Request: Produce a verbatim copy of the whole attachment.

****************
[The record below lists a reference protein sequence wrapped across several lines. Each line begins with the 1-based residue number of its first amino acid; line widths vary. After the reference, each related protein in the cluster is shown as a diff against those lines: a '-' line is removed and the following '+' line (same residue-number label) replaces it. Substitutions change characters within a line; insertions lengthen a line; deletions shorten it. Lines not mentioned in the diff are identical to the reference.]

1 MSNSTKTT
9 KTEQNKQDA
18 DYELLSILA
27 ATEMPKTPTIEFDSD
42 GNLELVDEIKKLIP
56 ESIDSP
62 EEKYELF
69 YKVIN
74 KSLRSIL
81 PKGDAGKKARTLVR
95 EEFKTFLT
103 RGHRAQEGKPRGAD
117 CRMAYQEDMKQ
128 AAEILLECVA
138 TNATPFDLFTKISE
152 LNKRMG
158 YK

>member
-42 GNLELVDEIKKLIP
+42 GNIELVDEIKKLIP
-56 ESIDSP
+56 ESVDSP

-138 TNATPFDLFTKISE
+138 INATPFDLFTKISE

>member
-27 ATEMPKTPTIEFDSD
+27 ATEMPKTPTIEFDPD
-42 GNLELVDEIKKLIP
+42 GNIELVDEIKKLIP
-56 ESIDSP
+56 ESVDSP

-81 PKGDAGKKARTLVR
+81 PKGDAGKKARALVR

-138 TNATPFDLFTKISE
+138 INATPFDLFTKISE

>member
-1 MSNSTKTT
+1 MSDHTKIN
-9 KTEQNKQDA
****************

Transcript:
[The record below lists a reference protein sequence wrapped across several lines. Each line begins with the 1-based residue number of its first amino acid; line widths vary. After the reference, each related protein in the cluster is shown as a diff against those lines: a '-' line is removed and the following '+' line (same residue-number label) replaces it. Substitutions change characters within a line; insertions lengthen a line; deletions shorten it. Lines not mentioned in the diff are identical to the reference.]

1 MSNSTKTT
9 KTEQNKQDA
18 DYELLSILA
27 ATEMPKTPTIEFDSD
42 GNLELVDEIKKLIP
56 ESIDSP
62 EEKYELF
69 YKVIN
74 KSLRSIL
81 PKGDAGKKARTLVR
95 EEFKTFLT
103 RGHRAQEGKPRGAD
117 CRMAYQEDMKQ
128 AAEILLECVA
138 TNATPFDLFTKISE
152 LNKRMG
158 YK

>member
-42 GNLELVDEIKKLIP
+42 GNIELVDEIKKLIP
-56 ESIDSP
+56 ESVDSP

-138 TNATPFDLFTKISE
+138 INATPFDLFTKISE

>member
-27 ATEMPKTPTIEFDSD
+27 ATEMPKTPTIEFDPD
-42 GNLELVDEIKKLIP
+42 GNIELVDEIKKLIP
-56 ESIDSP
+56 ESVDSP

-81 PKGDAGKKARTLVR
+81 PKGDAGKKARALVR

-138 TNATPFDLFTKISE
+138 INATPFDLFTKISE

>member
-1 MSNSTKTT
+1 MSDHTKIN
-9 KTEQNKQDA